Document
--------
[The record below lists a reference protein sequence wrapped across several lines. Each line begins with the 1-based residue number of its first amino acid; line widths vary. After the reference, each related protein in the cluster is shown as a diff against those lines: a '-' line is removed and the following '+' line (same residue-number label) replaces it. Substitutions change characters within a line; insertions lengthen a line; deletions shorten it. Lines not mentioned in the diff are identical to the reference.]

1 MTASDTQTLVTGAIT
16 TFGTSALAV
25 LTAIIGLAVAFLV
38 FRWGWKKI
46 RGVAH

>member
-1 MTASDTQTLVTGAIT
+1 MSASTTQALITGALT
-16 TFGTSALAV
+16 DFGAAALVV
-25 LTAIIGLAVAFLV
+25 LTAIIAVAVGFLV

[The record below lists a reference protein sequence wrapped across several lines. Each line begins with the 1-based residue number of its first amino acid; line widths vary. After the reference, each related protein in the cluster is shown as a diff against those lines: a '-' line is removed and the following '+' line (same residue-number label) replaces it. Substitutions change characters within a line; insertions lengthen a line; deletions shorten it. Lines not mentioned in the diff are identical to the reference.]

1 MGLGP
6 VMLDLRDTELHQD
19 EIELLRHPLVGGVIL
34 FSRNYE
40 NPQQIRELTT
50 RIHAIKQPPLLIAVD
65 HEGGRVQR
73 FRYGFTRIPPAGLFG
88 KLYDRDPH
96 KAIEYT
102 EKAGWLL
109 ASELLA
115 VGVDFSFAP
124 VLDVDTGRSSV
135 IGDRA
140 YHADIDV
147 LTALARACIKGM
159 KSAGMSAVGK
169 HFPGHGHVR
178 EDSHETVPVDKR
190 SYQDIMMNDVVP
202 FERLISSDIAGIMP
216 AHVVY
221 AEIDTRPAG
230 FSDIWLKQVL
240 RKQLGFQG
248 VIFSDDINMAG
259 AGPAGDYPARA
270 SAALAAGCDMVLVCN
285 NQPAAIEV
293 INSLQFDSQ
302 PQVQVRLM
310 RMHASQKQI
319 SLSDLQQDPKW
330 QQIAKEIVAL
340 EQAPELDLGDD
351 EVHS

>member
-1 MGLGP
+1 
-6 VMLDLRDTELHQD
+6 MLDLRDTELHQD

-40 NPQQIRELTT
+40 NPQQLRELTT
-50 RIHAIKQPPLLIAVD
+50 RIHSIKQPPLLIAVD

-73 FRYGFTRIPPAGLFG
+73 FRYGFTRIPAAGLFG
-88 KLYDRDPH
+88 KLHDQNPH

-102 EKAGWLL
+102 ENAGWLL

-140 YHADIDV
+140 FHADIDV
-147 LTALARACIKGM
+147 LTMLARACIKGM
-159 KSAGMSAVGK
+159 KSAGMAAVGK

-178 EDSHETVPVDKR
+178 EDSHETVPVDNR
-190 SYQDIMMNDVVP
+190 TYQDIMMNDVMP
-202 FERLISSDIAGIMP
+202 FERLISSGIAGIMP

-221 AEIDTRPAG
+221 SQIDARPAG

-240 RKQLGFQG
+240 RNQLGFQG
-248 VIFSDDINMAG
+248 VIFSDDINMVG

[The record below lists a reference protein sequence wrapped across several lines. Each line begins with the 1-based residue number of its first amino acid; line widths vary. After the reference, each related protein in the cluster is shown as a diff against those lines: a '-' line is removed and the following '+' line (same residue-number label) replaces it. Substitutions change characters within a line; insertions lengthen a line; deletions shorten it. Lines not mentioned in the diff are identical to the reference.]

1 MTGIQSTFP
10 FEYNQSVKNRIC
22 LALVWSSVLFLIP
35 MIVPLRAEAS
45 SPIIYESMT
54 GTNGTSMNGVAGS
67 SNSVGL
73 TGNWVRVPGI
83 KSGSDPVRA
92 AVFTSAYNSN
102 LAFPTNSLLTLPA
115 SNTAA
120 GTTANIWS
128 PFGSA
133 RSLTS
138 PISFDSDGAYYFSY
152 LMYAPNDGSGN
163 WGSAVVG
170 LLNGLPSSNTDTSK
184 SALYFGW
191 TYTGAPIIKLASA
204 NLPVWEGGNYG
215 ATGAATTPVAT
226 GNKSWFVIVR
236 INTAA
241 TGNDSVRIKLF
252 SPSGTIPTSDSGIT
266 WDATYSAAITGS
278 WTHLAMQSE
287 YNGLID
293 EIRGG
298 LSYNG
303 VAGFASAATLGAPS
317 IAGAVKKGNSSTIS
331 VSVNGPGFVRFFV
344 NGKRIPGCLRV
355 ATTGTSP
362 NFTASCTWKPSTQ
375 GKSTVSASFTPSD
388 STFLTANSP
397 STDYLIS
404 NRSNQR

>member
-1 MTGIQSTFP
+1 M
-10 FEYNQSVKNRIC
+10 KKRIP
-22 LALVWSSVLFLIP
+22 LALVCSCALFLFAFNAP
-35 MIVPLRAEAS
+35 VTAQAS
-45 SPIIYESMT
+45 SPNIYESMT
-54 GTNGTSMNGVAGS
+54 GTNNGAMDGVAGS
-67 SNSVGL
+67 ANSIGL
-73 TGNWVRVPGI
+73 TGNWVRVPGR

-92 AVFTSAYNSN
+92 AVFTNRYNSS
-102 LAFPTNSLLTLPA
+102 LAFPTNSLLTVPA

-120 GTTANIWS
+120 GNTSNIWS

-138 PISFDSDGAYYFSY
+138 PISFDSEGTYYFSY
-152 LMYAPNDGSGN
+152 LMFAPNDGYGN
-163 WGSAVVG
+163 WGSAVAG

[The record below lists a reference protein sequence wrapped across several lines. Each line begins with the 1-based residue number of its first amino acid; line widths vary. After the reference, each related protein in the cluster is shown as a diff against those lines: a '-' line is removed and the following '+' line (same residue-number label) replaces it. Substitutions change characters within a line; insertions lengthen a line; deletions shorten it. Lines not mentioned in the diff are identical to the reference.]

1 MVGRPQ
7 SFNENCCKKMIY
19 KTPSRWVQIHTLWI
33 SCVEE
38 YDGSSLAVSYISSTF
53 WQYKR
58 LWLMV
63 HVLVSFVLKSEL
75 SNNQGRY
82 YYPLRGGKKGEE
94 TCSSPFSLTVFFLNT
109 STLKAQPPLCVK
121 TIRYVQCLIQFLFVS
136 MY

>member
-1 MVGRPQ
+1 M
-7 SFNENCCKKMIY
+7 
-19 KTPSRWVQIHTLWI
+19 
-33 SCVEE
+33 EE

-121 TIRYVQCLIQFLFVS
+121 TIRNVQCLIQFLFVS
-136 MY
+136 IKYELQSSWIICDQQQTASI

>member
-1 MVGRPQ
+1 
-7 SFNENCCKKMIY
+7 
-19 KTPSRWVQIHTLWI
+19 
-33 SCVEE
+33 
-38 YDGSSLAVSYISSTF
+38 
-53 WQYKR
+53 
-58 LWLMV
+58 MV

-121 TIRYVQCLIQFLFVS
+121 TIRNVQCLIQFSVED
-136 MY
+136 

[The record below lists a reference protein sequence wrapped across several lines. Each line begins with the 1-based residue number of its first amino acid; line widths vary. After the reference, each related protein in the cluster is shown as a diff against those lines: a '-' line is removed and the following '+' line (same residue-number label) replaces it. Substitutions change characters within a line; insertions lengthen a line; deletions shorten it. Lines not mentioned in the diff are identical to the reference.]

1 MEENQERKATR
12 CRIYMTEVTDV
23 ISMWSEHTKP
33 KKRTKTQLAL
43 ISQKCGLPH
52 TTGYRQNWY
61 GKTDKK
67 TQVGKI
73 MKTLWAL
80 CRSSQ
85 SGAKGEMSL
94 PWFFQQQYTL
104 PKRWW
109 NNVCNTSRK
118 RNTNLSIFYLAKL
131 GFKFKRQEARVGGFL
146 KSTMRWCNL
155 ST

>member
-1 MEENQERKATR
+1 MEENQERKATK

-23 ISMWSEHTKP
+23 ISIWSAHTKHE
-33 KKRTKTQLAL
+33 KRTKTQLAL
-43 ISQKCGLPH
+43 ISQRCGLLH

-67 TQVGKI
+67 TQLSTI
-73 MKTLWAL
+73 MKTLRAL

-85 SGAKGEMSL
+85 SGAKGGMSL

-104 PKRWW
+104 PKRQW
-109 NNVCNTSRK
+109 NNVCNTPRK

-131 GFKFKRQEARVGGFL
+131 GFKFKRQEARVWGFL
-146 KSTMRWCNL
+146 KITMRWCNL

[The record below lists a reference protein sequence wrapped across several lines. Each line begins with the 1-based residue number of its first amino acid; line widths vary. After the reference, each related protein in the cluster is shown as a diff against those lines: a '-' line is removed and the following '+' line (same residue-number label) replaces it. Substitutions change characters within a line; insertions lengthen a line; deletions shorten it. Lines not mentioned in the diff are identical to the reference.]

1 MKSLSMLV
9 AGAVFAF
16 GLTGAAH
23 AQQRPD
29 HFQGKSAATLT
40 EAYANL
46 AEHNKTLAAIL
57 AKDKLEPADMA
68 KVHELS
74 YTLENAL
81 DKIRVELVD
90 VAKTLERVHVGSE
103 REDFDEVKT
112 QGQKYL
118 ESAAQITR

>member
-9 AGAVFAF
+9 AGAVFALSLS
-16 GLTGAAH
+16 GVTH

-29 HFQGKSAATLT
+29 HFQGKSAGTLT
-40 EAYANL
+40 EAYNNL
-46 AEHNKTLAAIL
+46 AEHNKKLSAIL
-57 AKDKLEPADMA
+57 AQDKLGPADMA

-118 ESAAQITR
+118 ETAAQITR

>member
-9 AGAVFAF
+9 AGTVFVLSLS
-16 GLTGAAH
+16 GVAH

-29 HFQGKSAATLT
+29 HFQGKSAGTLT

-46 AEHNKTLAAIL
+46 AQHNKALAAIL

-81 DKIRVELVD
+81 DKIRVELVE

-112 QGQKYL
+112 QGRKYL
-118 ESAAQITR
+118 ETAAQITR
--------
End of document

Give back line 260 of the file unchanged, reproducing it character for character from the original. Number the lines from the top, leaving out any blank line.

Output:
112 QGQKYL